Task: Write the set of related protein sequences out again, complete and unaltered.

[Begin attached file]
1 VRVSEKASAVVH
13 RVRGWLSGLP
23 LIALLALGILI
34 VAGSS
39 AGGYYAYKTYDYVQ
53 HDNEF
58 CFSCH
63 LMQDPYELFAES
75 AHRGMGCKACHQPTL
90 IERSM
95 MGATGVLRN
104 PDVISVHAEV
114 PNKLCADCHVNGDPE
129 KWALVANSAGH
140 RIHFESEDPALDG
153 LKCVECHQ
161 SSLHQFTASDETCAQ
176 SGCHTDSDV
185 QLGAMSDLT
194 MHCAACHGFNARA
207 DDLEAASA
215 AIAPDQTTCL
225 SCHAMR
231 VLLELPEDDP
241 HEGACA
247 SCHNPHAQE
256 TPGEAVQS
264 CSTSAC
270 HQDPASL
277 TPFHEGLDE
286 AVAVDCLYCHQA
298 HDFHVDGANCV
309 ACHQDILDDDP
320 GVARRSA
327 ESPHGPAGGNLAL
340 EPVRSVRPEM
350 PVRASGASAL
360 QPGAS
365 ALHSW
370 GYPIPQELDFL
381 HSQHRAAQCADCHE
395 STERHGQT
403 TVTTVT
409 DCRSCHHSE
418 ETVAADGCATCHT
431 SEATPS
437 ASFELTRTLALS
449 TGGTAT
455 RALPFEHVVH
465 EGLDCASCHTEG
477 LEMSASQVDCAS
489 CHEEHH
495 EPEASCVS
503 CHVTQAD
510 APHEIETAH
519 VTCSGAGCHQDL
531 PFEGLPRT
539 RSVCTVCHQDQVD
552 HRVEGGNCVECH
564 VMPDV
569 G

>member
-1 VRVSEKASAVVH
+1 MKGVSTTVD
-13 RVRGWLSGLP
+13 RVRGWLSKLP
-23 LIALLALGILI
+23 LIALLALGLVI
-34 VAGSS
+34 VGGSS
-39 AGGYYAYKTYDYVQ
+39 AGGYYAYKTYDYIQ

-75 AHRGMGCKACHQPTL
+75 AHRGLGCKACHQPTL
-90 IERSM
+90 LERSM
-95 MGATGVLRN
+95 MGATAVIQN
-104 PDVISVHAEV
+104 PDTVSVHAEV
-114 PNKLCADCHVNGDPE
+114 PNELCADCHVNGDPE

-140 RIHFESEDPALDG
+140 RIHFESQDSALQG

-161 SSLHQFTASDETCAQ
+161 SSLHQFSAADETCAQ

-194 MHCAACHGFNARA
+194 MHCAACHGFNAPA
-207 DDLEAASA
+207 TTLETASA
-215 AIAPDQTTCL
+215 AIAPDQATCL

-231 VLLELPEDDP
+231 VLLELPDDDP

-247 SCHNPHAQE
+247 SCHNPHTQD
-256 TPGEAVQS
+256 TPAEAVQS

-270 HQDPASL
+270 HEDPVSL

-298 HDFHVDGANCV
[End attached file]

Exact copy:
1 VRVSEKASAVVH
13 RVRGWLSGLP
23 LIALLALGILI
34 VAGSS
39 AGGYYAYKTYDYVQ
53 HDNEF
58 CFSCH
63 LMQDPYELFAES
75 AHRGMGCKACHQPTL
90 IERSM
95 MGATGVLRN
104 PDVISVHAEV
114 PNKLCADCHVNGDPE
129 KWALVANSAGH
140 RIHFESEDPALDG
153 LKCVECHQ
161 SSLHQFTASDETCAQ
176 SGCHTDSDV
185 QLGAMSDLT
194 MHCAACHGFNARA
207 DDLEAASA
215 AIAPDQTTCL
225 SCHAMR
231 VLLELPEDDP
241 HEGACA
247 SCHNPHAQE
256 TPGEAVQS
264 CSTSAC
270 HQDPASL
277 TPFHEGLDE
286 AVAVDCLYCHQA
298 HDFHVDGANCV
309 ACHQDILDDDP
320 GVARRSA
327 ESPHGPAGGNLAL
340 EPVRSVRPEM
350 PVRASGASAL
360 QPGAS
365 ALHSW
370 GYPIPQELDFL
381 HSQHRAAQCADCHE
395 STERHGQT
403 TVTTVT
409 DCRSCHHSE
418 ETVAADGCATCHT
431 SEATPS
437 ASFELTRTLALS
449 TGGTAT
455 RALPFEHVVH
465 EGLDCASCHTEG
477 LEMSASQVDCAS
489 CHEEHH
495 EPEASCVS
503 CHVTQAD
510 APHEIETAH
519 VTCSGAGCHQDL
531 PFEGLPRT
539 RSVCTVCHQDQVD
552 HRVEGGNCVECH
564 VMPDV
569 G

>member
-1 VRVSEKASAVVH
+1 MKGVSTTVD
-13 RVRGWLSGLP
+13 RVRGWLSKLP
-23 LIALLALGILI
+23 LIALLALGLVI
-34 VAGSS
+34 VGGSS
-39 AGGYYAYKTYDYVQ
+39 AGGYYAYKTYDYIQ

-75 AHRGMGCKACHQPTL
+75 AHRGLGCKACHQPTL
-90 IERSM
+90 LERSM
-95 MGATGVLRN
+95 MGATAVIQN
-104 PDVISVHAEV
+104 PDTVSVHAEV
-114 PNKLCADCHVNGDPE
+114 PNELCADCHVNGDPE

-140 RIHFESEDPALDG
+140 RIHFESQDSALQG

-161 SSLHQFTASDETCAQ
+161 SSLHQFSAADETCAQ

-194 MHCAACHGFNARA
+194 MHCAACHGFNAPA
-207 DDLEAASA
+207 TTLETASA
-215 AIAPDQTTCL
+215 AIAPDQATCL

-231 VLLELPEDDP
+231 VLLELPDDDP

-247 SCHNPHAQE
+247 SCHNPHTQD
-256 TPGEAVQS
+256 TPAEAVQS

-270 HQDPASL
+270 HEDPVSL

-298 HDFHVDGANCV